Collectively, the decisions he made while in office saved those firms a sum that is impossible to calculate with exactitude. But even going by the massive rises in share price observed after he handed out these deals, his service was certainly worth many billions of dollars to Wall Street.Even if you give Holder the benefit of the doubt and assume that all of his decisions as Attorney General were made in good faith, by going back to work for Wall Street he has undermined the public's confidence in the government, and shown all future prosecutors which side their bread is buttered on.
and Bernie SandersHere's the worrisome thing about Sanders as a presidential candidate: When he faces hostility, he gets preachy. He talks louder and talks down to the audience. As quickly as he can, he goes back to his talking points. For example, look at his presentation at the Netroots Nation conference this week.
Read Eclectablog's account:
At times he plunged on, talking over the protesters as if they weren’t there. While he is largely a supporter of civil rights and is, in general, right on the issues of the Black Lives Matter movement, he came across as a self-important know-it-all who has better things to do than to listen to uppity black kids who are disrupting HIS speech. In the end, he took off his microphone and left the stage without as much as a wave to the audience.For the record, I disagree with the tactic of trying to shout speakers down, so I don't support the audience interruptions. I also agree with the talking points Sanders is trying to get back to.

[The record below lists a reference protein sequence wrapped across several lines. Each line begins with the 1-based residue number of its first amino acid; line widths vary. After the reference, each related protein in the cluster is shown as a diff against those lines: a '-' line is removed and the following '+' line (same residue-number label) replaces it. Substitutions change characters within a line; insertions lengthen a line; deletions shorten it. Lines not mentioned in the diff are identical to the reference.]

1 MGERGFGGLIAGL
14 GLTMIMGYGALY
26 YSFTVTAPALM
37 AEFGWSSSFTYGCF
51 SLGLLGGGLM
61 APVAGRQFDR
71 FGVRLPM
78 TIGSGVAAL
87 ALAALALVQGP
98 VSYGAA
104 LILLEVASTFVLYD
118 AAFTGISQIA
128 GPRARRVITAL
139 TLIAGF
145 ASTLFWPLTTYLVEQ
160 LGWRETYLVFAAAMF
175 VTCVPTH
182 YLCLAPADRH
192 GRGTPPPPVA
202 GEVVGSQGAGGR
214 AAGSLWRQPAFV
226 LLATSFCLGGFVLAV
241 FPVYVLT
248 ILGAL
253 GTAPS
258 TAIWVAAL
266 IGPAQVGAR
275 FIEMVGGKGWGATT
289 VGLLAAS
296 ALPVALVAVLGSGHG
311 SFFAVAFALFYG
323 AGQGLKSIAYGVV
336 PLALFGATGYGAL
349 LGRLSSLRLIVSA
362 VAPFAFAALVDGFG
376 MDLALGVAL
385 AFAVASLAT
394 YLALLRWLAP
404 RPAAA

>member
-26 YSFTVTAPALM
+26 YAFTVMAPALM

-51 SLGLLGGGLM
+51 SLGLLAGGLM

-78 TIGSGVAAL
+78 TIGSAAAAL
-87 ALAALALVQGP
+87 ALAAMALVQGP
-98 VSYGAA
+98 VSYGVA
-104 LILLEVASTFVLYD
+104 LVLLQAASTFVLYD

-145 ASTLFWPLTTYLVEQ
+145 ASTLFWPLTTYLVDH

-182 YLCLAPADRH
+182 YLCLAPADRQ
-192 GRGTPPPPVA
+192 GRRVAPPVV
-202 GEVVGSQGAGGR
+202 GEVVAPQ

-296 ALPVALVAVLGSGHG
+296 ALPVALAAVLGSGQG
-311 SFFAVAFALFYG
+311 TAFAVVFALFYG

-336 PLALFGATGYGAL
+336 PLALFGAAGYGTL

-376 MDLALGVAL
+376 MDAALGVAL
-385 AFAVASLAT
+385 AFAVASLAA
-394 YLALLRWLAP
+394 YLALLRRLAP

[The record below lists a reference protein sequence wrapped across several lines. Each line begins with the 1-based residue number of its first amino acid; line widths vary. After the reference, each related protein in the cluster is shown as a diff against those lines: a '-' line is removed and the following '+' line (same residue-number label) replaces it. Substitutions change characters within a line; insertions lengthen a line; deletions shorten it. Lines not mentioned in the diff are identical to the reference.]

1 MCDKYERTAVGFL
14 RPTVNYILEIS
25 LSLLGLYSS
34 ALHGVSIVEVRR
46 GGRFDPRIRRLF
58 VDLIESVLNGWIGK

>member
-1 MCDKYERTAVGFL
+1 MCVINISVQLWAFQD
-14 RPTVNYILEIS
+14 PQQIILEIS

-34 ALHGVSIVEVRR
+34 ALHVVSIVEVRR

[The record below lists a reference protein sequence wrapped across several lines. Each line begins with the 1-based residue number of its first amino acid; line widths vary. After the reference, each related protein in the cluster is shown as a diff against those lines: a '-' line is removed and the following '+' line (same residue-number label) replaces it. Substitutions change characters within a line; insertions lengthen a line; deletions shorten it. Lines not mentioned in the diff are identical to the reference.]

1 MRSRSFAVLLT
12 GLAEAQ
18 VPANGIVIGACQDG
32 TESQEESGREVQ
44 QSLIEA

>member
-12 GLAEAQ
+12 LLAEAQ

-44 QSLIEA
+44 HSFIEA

But recall how skillful politicians like Bill Clinton or Barack Obama have handled situations like this. You're never going to satisfy the kind of people who come prepared to shout you down, but at the same time you want the people who agree with the shouters to feel like you at least heard their concern and want to respond to it.
Sanders doesn't communicate that. And that lack of skill is especially going to hurt him when he reaches out to the black and Hispanic communities, as he must if he's going to mount a serious threat to Hillary Clinton. (It will also hurt him in debates, if an opponent can taunt him into exposing his preachy side.) Blacks in particular will be watching how he interacts, not just listening to what he says. It's not going to be enough to quote proposals from his platform, no matter how good they might be. He'll need to get across that he respects the non-white communities and is listening to what they say, even when he disagrees.
When I saw him in Portsmouth in May, the room was enthusiastically on Sanders' side, so his argumentative side didn't show. But look at this clip from a townhall meeting that went off the rails last summer.
Here's an issue (Israel/Palestine) where I disagree with Sanders, and I come away feeling that he didn't hear the audience concerns at all. Their rudeness made him mad, so he talked louder and talked down. ("As some of you may have noticed, there's a group called ISIS." Really, Bernie? That had completely gotten past me. Thanks for pointing that out.)